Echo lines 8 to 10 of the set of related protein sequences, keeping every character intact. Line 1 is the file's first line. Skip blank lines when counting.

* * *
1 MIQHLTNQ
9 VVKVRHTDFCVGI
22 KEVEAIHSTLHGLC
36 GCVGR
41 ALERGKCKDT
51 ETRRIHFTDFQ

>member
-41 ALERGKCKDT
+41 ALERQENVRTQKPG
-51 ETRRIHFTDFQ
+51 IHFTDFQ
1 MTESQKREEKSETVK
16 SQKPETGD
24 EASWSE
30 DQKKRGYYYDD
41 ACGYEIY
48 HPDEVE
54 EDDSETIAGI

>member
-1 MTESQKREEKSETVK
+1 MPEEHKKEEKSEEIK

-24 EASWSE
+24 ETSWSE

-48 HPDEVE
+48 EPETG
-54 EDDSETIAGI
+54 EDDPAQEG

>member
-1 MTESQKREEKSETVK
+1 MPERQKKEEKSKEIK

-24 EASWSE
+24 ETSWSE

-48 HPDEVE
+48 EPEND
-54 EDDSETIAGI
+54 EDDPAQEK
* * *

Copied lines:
-41 ALERGKCKDT
+41 ALERQENVRTQKPG
-51 ETRRIHFTDFQ